I was interested in what I felt would be a more meaningful service, and when we were given an opportunity to volunteer to serve in mental hospitals, I felt that this would be something I could do better. After all, I had already had my master’s in social work—not that a ward attendant is social work—but I felt this would be something that would be more useful service. I applied for transfer to the mental hospital and was accepted for that. The mental hospital paid our transportation and gave us room and board and fifteen dollars a month.
DN: Why did the mental hospitals ask for attendants?
It was a lot cheaper. They had a manpower shortage. They paid low wages. A lot of their people had been drafted, and it was hard to get enough help. They had a shortage, and it cost them a lot less to pay for the COs who came and worked there than it did for their own employees. So it was a good break for them. To be fair, there was a computation of the value of the labor that was given, and that money put into a separate fund which, eventually, after the war was over, there was a resolution that this money would be given to some program that—I forget now—that the government maintained of a welfare-and-help nature for destitute people.
DN: Now, what was the name of the hospital again?
I was at the Connecticut State Hospital in Middletown, Connecticut.
DN: So, you went to this hospital, and what did they ask you to do?
Well, we were ward attendants. They didn’t give us very much training. They just said, “Here’s your keys, sign for the keys. You go into that ward down there. And watch out, that’s the violent ward.”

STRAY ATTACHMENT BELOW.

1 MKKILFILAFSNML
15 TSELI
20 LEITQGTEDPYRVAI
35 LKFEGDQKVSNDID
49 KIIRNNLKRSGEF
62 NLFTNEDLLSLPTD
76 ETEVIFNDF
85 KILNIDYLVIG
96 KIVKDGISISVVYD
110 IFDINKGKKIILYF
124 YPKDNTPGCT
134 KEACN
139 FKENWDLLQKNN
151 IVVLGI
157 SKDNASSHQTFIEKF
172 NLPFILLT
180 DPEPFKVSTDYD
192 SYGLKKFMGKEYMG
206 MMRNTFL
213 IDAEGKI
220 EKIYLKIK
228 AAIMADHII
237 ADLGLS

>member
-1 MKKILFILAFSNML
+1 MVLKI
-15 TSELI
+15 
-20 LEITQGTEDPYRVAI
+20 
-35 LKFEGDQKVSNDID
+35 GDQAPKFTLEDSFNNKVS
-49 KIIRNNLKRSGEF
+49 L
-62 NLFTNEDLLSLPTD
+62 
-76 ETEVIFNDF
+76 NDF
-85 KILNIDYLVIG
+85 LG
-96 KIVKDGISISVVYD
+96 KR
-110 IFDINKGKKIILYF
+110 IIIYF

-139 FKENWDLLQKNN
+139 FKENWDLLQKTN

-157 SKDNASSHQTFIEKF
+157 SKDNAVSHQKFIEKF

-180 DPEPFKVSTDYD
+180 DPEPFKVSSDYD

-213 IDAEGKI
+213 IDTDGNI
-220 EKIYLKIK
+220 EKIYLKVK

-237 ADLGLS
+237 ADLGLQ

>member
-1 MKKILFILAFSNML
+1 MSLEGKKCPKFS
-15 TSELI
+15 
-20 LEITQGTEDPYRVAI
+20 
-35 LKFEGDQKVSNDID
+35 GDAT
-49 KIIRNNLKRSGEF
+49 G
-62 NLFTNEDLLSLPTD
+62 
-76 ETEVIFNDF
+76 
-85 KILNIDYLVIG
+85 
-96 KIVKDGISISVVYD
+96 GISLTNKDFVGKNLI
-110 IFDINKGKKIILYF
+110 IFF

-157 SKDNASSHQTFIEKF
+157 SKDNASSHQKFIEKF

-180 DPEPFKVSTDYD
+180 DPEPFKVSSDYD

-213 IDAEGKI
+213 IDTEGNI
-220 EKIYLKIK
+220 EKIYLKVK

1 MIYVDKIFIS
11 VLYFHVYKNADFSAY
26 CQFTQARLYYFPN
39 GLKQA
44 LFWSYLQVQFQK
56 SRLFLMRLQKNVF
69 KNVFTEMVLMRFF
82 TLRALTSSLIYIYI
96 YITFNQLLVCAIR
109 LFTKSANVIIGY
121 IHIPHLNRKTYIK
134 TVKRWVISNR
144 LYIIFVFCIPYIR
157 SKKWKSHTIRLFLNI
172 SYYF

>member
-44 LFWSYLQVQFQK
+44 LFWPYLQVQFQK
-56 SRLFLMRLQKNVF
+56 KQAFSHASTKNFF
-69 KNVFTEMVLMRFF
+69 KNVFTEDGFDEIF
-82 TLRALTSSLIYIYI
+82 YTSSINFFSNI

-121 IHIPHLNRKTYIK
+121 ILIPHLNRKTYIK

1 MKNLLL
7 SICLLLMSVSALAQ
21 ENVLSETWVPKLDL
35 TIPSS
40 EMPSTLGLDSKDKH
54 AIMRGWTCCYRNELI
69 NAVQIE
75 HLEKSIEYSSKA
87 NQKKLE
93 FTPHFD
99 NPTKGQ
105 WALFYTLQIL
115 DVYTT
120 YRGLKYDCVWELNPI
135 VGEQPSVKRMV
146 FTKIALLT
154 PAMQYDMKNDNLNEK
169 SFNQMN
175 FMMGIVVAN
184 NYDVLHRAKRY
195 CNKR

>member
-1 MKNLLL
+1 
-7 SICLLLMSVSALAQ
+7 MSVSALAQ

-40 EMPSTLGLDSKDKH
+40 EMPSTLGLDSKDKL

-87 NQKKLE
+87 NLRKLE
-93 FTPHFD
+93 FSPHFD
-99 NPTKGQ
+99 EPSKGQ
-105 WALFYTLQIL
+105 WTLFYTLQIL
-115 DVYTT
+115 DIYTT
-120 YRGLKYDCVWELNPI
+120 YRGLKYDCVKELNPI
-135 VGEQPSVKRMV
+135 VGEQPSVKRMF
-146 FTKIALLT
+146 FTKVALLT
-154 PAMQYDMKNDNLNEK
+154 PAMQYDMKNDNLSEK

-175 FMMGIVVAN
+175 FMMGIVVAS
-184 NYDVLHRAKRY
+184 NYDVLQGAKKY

Experimental Shock Therapy
The first time I saw somebody getting an electric shock, I nearly passed out. But I also saw people who were hopelessly psychotic who did make remarkable recoveries. This was still in an experimental stage. The only ones they would try the electric shock on at that time were ones that they felt were hopelessly incurable, almost saying, “Well, if they don’t make it maybe it’s better off.” Those were the only candidates. But some of them did respond.
Now, electric shock is rarely used today. It still is used sometimes for some things. But like a lot of other medical things, first they use it very gingerly, they get some good results, and then they go crazy. And then they were using it on—they were electric shocking people for this or that. They would get old seniles, and try to get—and then, of course, they said, “This is not all that hot.” It has a place, but it’s no magic cure.
From CO Service to Social Work
Out of my experience, it led me into a certain area of professional service. The social service program that existed in the ‘40s, when I first started with the state mental health, and the program today is two or three worlds different. But at that time, that was where our society was at. I have always felt that my life in those professions and as a social worker with the schools, I have felt it was a rewarding life.
DN: Do you feel that this work that you did in the Civilian Public Service was work of national importance, then?
Yes, it was, because the manpower shortage was such that we were very much needed.